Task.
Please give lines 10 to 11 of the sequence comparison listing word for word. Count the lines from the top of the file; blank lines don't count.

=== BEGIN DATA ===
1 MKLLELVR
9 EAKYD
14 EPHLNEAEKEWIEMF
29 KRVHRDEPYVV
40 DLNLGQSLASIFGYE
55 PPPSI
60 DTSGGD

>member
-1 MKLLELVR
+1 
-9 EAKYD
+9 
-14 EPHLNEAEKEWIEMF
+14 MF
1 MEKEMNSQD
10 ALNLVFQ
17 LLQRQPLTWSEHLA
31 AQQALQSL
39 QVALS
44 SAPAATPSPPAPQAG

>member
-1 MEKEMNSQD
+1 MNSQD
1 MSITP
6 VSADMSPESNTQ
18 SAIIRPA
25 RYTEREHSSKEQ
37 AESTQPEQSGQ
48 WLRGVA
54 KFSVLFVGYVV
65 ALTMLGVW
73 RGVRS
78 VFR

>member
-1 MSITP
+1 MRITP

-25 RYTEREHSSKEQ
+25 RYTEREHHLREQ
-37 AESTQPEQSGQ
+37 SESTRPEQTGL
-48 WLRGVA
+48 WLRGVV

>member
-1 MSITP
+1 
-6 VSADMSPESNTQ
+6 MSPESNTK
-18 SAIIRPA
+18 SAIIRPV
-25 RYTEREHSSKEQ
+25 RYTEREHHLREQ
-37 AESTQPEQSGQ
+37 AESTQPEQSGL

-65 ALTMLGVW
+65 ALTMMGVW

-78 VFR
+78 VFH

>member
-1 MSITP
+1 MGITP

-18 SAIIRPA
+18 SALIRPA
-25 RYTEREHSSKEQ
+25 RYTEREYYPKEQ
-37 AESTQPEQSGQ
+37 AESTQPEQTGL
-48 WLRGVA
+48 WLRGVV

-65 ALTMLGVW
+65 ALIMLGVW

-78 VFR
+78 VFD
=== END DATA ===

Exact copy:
+1 
-9 EAKYD